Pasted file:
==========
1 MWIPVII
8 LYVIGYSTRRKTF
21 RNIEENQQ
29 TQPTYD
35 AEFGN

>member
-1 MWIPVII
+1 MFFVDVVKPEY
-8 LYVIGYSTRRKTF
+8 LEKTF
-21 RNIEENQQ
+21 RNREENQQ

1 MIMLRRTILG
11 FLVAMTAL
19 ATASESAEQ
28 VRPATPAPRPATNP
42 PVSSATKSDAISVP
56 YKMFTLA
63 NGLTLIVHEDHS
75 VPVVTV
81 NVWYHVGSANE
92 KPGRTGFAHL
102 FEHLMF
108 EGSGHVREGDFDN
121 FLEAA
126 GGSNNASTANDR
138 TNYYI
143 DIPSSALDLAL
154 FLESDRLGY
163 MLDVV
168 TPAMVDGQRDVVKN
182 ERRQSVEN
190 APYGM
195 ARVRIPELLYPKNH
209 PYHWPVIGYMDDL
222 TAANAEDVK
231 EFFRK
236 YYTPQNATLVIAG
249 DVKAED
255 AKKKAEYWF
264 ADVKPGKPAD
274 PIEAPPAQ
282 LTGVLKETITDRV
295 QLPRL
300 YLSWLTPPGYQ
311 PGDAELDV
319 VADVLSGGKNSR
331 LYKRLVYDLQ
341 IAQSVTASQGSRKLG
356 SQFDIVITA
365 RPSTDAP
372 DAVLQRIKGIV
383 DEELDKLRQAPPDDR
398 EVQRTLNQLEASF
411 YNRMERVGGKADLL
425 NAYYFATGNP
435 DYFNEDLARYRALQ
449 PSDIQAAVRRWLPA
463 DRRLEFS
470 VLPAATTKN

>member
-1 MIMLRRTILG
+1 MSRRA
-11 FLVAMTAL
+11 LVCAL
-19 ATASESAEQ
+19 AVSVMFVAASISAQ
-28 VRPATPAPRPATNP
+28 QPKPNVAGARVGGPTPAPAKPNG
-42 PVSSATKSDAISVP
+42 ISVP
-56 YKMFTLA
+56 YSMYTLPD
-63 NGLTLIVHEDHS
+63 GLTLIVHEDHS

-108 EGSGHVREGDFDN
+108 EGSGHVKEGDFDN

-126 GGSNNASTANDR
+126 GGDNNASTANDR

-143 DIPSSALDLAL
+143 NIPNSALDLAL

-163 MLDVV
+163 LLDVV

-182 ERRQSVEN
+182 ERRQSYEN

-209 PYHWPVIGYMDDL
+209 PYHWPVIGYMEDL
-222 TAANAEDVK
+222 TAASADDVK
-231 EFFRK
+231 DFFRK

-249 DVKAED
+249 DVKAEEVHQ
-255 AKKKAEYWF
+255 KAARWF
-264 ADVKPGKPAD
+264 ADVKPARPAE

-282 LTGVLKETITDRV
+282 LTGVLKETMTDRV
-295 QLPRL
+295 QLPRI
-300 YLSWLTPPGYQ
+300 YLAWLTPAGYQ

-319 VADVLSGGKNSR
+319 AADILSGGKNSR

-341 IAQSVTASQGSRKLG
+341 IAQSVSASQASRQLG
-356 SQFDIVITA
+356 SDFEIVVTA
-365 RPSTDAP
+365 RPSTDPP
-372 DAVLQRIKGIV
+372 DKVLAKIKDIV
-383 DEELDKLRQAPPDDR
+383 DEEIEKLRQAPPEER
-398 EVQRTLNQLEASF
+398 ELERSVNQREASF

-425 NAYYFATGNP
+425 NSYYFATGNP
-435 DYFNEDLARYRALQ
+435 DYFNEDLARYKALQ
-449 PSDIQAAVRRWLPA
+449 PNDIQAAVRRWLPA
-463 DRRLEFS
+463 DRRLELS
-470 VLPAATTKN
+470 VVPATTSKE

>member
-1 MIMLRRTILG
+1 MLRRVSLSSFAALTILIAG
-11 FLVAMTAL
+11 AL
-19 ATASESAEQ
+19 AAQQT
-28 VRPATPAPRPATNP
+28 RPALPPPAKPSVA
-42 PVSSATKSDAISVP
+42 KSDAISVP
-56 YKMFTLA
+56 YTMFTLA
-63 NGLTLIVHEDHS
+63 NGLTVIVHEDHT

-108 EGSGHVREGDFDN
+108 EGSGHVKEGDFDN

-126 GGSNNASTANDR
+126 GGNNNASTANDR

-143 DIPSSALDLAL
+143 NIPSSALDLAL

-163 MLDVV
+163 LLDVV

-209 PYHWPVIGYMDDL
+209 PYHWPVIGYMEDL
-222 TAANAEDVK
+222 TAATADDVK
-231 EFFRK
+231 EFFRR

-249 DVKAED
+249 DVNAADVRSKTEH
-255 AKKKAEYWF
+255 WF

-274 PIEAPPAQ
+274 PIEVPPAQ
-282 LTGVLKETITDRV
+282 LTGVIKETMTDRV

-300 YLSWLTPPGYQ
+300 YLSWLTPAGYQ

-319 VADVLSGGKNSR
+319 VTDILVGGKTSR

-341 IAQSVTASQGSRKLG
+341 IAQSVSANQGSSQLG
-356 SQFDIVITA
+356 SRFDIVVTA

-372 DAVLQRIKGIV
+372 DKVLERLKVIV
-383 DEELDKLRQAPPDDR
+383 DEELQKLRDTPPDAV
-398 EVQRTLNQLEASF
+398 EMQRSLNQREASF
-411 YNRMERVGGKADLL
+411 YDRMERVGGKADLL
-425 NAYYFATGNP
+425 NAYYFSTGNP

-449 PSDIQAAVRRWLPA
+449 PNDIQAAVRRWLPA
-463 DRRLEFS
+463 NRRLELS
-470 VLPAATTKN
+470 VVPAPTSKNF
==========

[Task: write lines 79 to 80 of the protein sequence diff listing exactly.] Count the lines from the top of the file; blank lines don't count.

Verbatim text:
+126 GGDNNASTANDR

-143 DIPSSALDLAL